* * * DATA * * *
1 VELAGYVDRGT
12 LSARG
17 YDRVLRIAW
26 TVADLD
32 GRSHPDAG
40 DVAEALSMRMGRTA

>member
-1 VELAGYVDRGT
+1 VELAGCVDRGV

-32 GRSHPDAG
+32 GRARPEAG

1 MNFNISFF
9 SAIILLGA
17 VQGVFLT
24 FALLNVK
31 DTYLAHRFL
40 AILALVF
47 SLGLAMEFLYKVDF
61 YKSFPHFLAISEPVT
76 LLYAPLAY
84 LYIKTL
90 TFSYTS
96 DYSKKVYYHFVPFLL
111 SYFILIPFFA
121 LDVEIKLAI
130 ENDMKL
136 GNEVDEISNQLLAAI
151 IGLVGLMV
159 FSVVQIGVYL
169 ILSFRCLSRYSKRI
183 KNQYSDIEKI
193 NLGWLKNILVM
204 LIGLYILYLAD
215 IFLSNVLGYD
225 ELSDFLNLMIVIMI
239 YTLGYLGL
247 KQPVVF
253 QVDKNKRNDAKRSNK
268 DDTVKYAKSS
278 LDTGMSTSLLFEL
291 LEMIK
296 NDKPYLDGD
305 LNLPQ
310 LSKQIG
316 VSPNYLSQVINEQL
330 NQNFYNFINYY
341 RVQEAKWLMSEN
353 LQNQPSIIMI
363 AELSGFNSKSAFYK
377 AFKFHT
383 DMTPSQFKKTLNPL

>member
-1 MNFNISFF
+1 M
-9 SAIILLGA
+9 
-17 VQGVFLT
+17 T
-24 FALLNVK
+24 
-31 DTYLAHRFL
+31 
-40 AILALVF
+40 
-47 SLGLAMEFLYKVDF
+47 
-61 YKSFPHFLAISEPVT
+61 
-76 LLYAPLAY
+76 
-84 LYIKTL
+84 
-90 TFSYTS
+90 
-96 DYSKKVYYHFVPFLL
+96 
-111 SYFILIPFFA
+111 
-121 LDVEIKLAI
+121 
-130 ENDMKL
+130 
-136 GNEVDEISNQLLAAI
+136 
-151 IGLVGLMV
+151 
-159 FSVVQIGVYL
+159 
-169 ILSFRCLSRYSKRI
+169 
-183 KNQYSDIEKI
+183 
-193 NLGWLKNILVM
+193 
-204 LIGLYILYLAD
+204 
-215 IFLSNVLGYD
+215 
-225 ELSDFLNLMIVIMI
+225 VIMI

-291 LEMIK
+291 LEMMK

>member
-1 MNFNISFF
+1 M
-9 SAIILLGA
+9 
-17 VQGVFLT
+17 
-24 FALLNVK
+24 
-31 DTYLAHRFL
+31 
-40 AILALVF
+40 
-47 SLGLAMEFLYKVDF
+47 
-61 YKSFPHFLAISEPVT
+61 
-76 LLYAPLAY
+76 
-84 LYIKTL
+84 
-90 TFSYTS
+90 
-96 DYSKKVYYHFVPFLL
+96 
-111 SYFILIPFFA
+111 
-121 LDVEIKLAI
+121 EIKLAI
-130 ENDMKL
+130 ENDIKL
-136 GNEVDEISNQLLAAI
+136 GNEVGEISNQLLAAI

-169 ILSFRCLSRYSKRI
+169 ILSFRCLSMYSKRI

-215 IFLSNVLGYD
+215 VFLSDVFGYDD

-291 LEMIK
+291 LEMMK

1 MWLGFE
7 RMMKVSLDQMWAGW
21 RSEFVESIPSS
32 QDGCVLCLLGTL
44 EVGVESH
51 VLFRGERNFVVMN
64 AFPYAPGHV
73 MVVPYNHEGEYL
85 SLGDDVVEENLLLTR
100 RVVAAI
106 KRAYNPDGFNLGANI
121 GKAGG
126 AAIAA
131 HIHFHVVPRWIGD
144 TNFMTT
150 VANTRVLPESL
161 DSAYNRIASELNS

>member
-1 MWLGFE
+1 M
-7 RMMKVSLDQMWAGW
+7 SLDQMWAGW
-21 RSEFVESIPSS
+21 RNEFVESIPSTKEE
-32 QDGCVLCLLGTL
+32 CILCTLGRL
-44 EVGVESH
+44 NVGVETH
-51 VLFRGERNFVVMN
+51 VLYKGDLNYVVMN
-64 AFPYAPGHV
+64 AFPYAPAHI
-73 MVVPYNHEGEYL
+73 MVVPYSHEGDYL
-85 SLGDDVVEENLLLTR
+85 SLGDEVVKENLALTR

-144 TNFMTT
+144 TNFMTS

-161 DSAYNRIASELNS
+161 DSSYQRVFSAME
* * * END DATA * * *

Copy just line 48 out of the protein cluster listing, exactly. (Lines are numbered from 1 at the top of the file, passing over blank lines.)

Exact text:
353 LQNQPSIIMI